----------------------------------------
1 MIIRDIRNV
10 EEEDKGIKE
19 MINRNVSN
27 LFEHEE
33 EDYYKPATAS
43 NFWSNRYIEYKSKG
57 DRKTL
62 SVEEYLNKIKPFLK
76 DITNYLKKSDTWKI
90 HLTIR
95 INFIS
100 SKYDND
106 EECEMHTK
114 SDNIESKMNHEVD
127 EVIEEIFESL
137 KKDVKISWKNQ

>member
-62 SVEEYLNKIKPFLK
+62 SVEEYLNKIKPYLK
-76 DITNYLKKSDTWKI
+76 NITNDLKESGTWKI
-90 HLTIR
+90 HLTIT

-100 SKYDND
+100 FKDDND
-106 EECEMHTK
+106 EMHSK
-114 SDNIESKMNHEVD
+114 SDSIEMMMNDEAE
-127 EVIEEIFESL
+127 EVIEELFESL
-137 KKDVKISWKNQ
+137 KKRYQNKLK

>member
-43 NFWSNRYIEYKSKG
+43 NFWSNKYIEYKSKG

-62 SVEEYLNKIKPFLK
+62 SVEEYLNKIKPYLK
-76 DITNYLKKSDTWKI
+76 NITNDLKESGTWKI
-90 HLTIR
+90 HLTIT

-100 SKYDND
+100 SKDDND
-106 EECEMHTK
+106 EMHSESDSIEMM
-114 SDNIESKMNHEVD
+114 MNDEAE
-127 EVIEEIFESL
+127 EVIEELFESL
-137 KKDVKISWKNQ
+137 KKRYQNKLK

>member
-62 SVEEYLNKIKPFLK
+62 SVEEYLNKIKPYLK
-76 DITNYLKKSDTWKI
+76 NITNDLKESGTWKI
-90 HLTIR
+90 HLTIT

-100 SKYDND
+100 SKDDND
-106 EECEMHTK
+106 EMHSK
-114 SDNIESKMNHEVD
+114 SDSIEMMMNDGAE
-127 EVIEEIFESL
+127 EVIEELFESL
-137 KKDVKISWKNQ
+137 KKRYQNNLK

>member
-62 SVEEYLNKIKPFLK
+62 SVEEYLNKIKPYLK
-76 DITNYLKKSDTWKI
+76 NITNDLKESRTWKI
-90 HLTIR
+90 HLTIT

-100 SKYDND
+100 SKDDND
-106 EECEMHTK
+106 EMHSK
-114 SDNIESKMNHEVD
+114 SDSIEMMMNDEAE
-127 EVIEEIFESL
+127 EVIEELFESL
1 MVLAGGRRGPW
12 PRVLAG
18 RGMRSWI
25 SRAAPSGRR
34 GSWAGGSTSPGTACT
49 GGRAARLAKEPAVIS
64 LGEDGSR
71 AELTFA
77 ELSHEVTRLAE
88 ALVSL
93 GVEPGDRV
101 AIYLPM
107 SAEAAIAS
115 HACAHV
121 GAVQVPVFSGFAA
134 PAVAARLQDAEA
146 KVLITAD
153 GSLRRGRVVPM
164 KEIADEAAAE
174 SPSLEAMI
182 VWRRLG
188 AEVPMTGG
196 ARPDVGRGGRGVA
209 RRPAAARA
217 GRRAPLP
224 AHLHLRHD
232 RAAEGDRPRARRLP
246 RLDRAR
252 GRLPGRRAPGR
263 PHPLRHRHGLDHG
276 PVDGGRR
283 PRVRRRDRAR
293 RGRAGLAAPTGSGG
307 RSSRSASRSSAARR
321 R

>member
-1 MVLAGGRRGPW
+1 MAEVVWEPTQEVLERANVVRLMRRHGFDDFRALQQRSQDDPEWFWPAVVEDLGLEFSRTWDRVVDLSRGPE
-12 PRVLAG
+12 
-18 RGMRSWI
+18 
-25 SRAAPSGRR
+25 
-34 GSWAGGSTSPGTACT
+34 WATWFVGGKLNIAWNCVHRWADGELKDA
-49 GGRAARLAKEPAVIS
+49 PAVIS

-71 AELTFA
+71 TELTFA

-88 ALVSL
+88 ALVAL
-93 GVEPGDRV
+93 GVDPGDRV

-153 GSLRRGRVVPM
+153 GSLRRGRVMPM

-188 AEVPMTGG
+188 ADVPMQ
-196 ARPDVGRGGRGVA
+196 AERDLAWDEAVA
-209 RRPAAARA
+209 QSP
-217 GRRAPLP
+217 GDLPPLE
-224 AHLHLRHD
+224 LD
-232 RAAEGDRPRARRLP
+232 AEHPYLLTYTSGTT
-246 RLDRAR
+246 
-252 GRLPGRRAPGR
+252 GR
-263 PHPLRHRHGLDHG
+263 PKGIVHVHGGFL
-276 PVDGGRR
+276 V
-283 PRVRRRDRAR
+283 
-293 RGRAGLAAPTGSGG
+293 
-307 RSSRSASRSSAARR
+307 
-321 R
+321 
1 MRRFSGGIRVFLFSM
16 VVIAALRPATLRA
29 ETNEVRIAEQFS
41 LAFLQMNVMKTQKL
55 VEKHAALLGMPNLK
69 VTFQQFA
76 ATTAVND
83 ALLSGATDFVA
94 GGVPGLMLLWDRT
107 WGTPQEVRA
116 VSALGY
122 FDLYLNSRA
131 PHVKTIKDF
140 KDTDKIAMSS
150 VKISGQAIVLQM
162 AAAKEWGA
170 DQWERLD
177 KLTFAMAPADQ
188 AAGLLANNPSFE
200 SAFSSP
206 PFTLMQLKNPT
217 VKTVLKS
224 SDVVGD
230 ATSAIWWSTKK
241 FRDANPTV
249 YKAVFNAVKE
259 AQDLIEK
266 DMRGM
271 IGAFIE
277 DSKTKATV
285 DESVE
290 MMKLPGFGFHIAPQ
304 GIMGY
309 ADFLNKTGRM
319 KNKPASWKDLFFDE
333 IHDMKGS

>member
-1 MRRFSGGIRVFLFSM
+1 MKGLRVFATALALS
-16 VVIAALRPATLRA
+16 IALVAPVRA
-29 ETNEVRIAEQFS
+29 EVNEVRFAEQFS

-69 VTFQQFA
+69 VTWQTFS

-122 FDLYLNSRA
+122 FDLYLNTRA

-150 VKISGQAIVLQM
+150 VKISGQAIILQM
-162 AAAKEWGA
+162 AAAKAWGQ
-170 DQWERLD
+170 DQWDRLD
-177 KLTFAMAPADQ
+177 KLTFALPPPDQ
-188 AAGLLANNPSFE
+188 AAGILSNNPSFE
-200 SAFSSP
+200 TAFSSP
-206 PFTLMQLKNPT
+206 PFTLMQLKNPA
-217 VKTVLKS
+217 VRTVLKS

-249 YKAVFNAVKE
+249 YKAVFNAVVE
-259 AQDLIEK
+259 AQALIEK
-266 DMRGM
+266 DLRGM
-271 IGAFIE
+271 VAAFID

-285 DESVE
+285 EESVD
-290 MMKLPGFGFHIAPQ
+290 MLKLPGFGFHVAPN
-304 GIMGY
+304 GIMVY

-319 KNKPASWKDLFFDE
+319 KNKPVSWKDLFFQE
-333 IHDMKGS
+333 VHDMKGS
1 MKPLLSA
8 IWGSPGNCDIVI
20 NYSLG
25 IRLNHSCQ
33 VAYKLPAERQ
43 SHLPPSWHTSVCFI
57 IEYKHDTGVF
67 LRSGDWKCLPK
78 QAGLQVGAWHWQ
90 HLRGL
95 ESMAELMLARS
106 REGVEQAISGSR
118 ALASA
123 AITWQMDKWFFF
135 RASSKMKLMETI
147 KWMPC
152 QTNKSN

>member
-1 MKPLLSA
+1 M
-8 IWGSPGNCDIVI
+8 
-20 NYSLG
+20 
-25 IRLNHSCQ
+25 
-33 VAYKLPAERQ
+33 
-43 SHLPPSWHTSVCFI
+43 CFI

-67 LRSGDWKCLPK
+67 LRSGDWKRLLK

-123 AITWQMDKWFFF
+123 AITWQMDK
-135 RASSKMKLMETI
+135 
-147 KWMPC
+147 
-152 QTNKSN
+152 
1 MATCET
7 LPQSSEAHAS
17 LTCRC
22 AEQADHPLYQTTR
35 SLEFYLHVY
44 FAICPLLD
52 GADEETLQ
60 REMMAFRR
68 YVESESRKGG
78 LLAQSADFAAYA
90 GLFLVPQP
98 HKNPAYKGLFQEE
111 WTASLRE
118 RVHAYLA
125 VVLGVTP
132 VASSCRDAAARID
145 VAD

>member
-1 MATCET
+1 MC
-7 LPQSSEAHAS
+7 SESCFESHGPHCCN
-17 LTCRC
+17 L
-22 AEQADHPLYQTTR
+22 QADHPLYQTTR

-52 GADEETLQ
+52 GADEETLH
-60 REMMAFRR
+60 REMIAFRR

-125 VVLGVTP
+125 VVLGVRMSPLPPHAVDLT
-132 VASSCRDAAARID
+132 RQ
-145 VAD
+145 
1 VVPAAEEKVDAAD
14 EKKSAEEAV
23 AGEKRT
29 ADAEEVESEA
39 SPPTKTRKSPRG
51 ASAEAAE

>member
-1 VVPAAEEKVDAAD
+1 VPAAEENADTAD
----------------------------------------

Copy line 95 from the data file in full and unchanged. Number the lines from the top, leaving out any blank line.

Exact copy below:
93 GVEPGDRV